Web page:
Jonnie Peacock lost his lower right leg aged five after contracting meningococcal septicaemia. Fourteen years later he is given a standing ovation by 80,000 people packed inside the London Olympic Stadium after becoming the 100 metre champion. Moments earlier they were chanting his name. This morning he has made virtually all of the front pages.
A few minutes before Peacock's glorious dash of destiny, David Weir achieved his hat-trick of gold medals with a glorious home straight sprint in the 800 metres, again to a cacophony of noise from the largest crowd ever amassed to watch Paralympic sport. There were people in the crowd wearing Weir Wolf masks. The howl of the champion is pushing Mo Farah's "Mobot" as the craze of the summer.
Throw in the wonderful Ellie Simmonds, the wonderful Sarah Storey (now the most successful British Paralympian of all time), the wonderful Hannah Cockroft, and indeed the wonderful Team GB, and we have a moment in time that far exceeds sport.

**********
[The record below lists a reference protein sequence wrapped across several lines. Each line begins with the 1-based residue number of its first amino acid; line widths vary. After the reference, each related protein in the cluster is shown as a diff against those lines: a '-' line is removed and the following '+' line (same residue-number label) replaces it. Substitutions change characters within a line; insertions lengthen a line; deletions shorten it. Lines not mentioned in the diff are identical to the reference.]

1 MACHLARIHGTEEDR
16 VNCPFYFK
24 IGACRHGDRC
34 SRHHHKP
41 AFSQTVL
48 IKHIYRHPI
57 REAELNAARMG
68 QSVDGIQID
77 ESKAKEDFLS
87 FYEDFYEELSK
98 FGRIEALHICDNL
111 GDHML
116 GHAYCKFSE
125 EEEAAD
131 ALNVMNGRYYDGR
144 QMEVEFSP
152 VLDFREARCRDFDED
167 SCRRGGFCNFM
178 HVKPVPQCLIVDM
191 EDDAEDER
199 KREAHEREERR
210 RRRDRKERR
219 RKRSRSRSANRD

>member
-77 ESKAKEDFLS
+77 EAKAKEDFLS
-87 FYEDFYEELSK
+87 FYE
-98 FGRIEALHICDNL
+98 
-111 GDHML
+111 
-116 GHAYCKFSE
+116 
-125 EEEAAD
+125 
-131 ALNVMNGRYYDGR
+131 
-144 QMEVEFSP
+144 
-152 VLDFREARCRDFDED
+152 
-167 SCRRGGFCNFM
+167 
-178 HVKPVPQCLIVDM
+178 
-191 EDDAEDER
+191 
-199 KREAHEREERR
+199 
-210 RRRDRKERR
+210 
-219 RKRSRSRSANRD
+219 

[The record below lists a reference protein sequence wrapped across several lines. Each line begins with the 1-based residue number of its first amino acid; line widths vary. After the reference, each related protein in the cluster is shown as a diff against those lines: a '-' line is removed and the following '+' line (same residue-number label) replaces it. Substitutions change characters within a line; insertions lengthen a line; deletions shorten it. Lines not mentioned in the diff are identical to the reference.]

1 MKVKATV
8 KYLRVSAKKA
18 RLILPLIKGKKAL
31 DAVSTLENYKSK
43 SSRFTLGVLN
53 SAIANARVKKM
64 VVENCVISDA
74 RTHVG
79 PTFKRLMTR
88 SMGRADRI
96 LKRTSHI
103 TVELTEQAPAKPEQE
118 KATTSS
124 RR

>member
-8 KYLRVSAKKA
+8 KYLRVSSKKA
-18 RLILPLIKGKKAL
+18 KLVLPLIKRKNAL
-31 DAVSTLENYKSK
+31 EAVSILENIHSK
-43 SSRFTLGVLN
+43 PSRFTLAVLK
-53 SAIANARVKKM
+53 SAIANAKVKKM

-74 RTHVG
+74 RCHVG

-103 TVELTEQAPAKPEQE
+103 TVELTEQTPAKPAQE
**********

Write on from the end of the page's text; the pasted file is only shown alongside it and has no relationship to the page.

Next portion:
Never again will disabled sport, or indeed disabled people be viewed in the same light. The likes of Peacock and Weir are great sportsmen, full stop. They deserve parity with able-bodied stars, as I am sure the BBC's Sports Personality of the Year show will prove in December. But they are more than great sportsmen and women. They are great human beings. Imagine how you would feel losing your legs, your arms, your sight? It would be the end of the world, wouldn't it? Then you see the Paralympians in action. You think about their journey, and you think about the outcome over the past week in London. No matter how bad your hand is you can still play cards.
Our Paralympians are an inspiration to us all and my greatest hope stemming from a wonderful Paralympic Games is that their legacy continues to provide great Paralympic sporting moments, and improves the lives of anyone afflicted with disability. Sport is life, and this would be the greatest result of all.